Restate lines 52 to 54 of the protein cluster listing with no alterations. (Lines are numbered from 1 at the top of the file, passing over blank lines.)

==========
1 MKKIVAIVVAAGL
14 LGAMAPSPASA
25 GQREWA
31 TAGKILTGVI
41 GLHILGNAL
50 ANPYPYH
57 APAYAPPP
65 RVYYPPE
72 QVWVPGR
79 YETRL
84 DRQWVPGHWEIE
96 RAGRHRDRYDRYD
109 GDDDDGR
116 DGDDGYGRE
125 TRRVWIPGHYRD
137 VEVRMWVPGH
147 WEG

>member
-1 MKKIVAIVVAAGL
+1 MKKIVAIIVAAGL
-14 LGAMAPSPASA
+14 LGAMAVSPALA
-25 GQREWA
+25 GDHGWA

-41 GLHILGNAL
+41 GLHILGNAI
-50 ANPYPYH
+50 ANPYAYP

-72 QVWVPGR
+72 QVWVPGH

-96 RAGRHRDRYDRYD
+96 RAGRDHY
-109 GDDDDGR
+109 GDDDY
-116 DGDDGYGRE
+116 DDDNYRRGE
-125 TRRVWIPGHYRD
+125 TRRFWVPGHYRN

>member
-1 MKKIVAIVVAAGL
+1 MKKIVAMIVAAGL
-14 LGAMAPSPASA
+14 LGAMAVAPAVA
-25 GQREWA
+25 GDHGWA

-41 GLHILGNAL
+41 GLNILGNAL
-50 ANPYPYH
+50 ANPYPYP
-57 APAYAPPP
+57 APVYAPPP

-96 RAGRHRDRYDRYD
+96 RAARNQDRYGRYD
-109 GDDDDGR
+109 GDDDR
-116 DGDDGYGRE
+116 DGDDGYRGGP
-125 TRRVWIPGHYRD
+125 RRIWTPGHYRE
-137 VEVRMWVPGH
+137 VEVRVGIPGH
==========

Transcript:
-96 RAGRHRDRYDRYD
+96 RAARNQDRYGRYD
-109 GDDDDGR